Great purple hairstreak
“Know your native pollinators” is a series of articles that will help you identify and appreciate Florida’s varied pollinators, including bees, wasps, butterflies, moths, beetles, flies, birds and bats. Pictured above: Great purple hairstreak (Atlides halesus) on Butterweed (Packera glabella) by Mary Keim.
Mistletoe might be a fun holiday tradition for us, but it is a necessity for this butterfly.
Genus species: Atlides halesus
Despite its appellative, the Great purple hairstreak is not true purple in color. It can have a purplish-brown sheen to the undersides of its wings, but the dorsal side is a shimmer of iridescent blue. (Some publications even refer to it as the Great blue hairstreak.) This blue iridescence is not as strong in females as males. The blue is framed by black along the wing edges.
Purple hue notwithstanding, the undersides of the wings are mostly a brownish-black, with three bright orange or red spots. Two of these spots are found on the hindwing. The hindwings each bear two tails, one longer than the other, and both displaying blue spots and green lines. Males have an iridescent blue streak on the underside of their front wings and a scent scale on the upper side of their forewings that produces pheromones. The underside of the abdomen is orange.
The wingspan of the Great purple hairstreak is relatively large, reaching 1.25 − 1.9 inches.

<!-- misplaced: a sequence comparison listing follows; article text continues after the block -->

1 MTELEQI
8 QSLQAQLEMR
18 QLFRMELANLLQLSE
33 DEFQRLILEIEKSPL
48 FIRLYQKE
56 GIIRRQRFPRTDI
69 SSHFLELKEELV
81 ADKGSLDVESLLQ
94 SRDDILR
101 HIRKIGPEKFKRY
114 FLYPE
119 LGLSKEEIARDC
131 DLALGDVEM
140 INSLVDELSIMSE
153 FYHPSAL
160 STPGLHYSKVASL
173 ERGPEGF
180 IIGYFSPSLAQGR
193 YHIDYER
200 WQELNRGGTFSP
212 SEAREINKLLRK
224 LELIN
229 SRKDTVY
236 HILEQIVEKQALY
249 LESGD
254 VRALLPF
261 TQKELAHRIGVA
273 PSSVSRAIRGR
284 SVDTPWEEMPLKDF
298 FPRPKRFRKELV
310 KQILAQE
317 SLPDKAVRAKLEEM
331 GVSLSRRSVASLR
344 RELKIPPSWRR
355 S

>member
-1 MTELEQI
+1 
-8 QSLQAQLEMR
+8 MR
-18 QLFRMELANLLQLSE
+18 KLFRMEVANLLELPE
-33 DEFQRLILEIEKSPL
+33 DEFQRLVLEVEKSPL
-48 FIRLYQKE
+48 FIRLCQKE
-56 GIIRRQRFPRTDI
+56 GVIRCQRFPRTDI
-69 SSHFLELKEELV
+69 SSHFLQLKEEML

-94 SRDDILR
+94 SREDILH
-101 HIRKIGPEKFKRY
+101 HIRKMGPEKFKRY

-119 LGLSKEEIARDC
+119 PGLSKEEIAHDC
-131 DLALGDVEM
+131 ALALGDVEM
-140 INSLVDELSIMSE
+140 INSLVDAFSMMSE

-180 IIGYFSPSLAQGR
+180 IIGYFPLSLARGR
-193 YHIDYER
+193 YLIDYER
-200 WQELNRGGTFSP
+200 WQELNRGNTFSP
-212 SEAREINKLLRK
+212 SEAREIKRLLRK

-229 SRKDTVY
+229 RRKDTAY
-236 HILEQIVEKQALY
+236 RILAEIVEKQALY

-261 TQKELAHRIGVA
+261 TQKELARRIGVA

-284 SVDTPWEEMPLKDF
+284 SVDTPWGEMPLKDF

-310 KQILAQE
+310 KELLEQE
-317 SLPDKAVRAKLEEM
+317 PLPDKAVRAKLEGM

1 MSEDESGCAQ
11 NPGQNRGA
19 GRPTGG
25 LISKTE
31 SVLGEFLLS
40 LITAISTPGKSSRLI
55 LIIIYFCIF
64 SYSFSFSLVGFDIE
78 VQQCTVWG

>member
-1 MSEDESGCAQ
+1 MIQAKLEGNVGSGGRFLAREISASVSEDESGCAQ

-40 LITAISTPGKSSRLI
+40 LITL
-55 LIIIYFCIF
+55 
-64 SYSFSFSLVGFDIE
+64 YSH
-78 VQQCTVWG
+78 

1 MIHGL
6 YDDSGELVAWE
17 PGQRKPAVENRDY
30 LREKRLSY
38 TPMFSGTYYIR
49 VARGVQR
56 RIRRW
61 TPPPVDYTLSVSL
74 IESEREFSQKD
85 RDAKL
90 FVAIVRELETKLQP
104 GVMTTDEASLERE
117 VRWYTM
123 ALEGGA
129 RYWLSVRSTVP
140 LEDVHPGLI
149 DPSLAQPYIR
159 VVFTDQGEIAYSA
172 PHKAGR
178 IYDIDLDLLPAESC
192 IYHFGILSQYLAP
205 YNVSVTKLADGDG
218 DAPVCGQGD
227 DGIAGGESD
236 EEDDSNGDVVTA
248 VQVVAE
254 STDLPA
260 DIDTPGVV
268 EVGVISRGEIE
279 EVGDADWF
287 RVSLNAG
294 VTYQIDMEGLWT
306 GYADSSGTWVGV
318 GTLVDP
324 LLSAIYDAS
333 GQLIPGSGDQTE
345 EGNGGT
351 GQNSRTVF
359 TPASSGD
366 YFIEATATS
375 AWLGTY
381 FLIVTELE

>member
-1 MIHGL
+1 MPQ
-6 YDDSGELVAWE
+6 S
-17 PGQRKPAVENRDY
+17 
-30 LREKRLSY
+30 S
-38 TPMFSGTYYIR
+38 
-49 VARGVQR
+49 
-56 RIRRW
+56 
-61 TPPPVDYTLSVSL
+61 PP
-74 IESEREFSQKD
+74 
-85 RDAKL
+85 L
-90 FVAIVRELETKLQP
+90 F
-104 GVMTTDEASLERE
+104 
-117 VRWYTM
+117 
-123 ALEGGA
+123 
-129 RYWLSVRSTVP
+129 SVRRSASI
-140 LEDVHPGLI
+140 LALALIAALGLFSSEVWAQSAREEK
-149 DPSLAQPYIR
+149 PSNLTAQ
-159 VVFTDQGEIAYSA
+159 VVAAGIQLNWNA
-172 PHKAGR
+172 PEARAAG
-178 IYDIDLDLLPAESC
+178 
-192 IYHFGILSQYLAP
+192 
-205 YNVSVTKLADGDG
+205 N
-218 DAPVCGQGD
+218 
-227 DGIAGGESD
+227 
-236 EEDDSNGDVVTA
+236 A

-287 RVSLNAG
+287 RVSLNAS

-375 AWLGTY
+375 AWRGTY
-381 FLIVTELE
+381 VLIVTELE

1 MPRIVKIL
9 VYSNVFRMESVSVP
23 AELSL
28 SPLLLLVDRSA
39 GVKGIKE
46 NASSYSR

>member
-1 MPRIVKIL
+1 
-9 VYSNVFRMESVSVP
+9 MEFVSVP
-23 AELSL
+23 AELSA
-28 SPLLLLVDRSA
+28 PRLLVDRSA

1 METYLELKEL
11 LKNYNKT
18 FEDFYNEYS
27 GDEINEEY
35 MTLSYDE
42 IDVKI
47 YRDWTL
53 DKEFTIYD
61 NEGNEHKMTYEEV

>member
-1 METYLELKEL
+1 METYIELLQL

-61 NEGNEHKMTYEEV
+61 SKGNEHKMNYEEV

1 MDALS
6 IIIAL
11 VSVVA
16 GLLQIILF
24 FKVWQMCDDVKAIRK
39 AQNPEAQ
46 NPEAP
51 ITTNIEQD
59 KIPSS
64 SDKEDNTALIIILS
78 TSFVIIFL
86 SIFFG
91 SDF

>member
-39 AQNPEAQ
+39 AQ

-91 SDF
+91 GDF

The Great purple hairstreak nectars on a wide variety of flowering plants, including Flatwoods plum (Prunus umbellata), Chickasaw plum (Prunus angustifolia), Beggar ticks (Bidens alba), Butterweed (Packera glabella), Sweet pepperbush (Clethra alnifolia), Seaside goldenrod (Solidago sempervirens), Hercules club (Zanthoxylum clava-herculis), Garberia (Garberia heterophylla) and Saw palmetto (Serenoa repens).
It has only one Florida native host plant: Oak mistletoe (Phoradendron leucarpum). This parasitic plant can be found in Central and North Florida and is pollinated by wasps and bees.
Great purple hairstreak butterflies are found in the southern United States, from southern Oregon east to Maryland. Adults can be found year-round in Florida in oak hammocks, agricultural land, yards and anywhere with Oak mistletoe nearby. Outside of the U.S., they occur in Central America as far south as Guatemala.
Eggs are flattened and white with a textured surface. At maturity, larvae are 2.5 cm long with dense, short, orange hairs covering their green bodies. They pupate under loose bark or leaf litter close to the base of the tree where they hatched. Parasitoid wasps frequently will attack pupae.
DID YOU KNOW?
As a defense, adults tend to land with their heads down. If a predator grabs their back wings, the wings can tear and the butterfly can fly away.
- Hall, Donald. “Great purple hairstreak.” Sept. 2019. University of Florida.
- Lotts, Kelly and Thomas Naberhaus, coordinators. “Great purple hairstreak.” 2021. Butterflies and Moths of North America. (Version 07302021).
- VanCamp, C. 2001. “Atlides halesus” (On-line), Animal Diversity Web. Accessed July 30, 2021.